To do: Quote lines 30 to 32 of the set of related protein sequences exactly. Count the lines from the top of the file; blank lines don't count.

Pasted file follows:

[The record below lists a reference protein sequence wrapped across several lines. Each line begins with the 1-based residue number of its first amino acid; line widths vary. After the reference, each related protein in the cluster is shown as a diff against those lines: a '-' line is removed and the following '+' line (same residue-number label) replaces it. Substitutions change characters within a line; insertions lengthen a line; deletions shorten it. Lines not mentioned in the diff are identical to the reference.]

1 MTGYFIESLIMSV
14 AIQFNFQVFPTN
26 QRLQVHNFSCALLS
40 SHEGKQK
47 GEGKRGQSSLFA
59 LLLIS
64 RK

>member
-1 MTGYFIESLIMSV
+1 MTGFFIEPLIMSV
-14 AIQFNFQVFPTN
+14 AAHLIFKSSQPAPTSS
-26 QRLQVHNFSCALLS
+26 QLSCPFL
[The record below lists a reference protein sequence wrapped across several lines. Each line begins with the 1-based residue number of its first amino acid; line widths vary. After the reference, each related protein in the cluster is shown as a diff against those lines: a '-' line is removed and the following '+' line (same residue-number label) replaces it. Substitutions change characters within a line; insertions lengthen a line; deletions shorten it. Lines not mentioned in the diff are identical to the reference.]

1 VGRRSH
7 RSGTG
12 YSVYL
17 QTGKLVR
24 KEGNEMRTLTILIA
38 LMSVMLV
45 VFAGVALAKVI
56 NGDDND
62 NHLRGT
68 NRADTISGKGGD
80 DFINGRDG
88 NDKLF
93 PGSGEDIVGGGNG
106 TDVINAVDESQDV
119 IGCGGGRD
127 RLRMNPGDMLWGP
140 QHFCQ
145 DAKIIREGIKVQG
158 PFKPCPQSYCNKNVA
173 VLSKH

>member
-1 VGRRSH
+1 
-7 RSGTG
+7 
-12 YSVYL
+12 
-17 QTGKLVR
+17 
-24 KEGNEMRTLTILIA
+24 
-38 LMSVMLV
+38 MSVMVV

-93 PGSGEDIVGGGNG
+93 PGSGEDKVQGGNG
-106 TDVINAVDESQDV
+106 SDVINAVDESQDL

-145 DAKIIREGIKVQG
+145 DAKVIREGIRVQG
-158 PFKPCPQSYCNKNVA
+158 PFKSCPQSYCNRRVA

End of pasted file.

106 TDVINAVDESQDV
119 IGCGGGRD
127 RLRMNPGDMLWGP